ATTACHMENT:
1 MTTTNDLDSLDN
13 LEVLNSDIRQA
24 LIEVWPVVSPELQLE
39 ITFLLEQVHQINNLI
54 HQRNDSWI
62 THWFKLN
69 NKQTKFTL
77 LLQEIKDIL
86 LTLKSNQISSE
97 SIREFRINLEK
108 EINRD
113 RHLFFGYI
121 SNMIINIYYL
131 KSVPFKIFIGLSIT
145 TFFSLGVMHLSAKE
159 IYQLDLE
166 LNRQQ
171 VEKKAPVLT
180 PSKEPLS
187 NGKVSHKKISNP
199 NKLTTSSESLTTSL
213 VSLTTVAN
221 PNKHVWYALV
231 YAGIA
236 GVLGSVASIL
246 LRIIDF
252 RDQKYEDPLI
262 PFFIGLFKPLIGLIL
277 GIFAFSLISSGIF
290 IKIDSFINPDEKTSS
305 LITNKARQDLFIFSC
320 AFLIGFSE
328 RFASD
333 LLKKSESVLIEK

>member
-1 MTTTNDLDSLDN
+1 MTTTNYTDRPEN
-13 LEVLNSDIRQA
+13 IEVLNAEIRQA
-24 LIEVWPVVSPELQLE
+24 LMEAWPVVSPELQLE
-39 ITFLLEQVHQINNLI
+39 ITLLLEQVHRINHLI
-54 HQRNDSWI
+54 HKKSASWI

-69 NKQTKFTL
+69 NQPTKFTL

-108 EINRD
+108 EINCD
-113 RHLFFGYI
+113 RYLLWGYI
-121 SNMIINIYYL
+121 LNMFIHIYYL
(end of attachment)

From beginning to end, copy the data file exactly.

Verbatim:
1 MTTTNDLDSLDN
13 LEVLNSDIRQA
24 LIEVWPVVSPELQLE
39 ITFLLEQVHQINNLI
54 HQRNDSWI
62 THWFKLN
69 NKQTKFTL
77 LLQEIKDIL
86 LTLKSNQISSE
97 SIREFRINLEK
108 EINRD
113 RHLFFGYI
121 SNMIINIYYL
131 KSVPFKIFIGLSIT
145 TFFSLGVMHLSAKE
159 IYQLDLE
166 LNRQQ
171 VEKKAPVLT
180 PSKEPLS
187 NGKVSHKKISNP
199 NKLTTSSESLTTSL
213 VSLTTVAN
221 PNKHVWYALV
231 YAGIA
236 GVLGSVASIL
246 LRIIDF
252 RDQKYEDPLI
262 PFFIGLFKPLIGLIL
277 GIFAFSLISSGIF
290 IKIDSFINPDEKTSS
305 LITNKARQDLFIFSC
320 AFLIGFSE
328 RFASD
333 LLKKSESVLIEK

>member
-1 MTTTNDLDSLDN
+1 MTTTNYTDRPEN
-13 LEVLNSDIRQA
+13 IEVLNAEIRQA
-24 LIEVWPVVSPELQLE
+24 LMEAWPVVSPELQLE
-39 ITFLLEQVHQINNLI
+39 ITLLLEQVHRINHLI
-54 HQRNDSWI
+54 HKKSASWI

-69 NKQTKFTL
+69 NQPTKFTL

-108 EINRD
+108 EINCD
-113 RHLFFGYI
+113 RYLLWGYI
-121 SNMIINIYYL
+121 LNMFIHIYYL